I've written before about our friend Lester, the world's greatest handyman and inter alia, the proprietor of the guerrilla redwood forest in Palookaville's fine urban park.
If anybody is his own man, Lester is. He's an independent contractor with a vengeance, working for whom and under such circumstances as he sees fit. He sends bills in his own meticulous block handwriting, on forms that bear the inscription "I sell labor!" A keen sense of self-worth; he is also a bit of an obsessive, which may not be a vice in a handyman. He'll work until doomsday--well, sundown--to get something right. More than once I've expected the veins in his temples to explode.
Something I didn't know, though it should hardly surprise me: Lester also keeps meticulous personal. Rccords. He says he has "spreadsheets" (but not on a computer--Lester has not the least curiosity about computers)--spreadsheets on which he records every penny that he spends, at work or on his own. He can compare month to month, year to year, for all I know day to day.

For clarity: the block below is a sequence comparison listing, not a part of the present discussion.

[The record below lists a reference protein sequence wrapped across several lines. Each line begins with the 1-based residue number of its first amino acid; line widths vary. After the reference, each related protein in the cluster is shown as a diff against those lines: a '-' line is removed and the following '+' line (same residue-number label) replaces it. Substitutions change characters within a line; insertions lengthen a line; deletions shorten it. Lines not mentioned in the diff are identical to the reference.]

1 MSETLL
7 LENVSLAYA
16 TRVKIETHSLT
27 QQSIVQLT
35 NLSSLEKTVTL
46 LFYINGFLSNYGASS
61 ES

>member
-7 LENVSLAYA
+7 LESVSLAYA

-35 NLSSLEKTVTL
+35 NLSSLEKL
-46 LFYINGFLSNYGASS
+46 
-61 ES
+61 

Apparently it is a family tradition. Lester gleefully recounts the story of the time when his mother was called in for a tax audit. The auditor admitted defeat and accepted her accounts down to the penny. If ever he gets audited, Lester said, he is ready.
I hadn't the heart to tell Lester that I don't think the IRS does audits in quite that way any more, but it did occur to me: nothing would please Lester more than a good tax audit. Then and only then could he prove he was really his mother's son. So, somebody drop a dime on this guy. Make his day.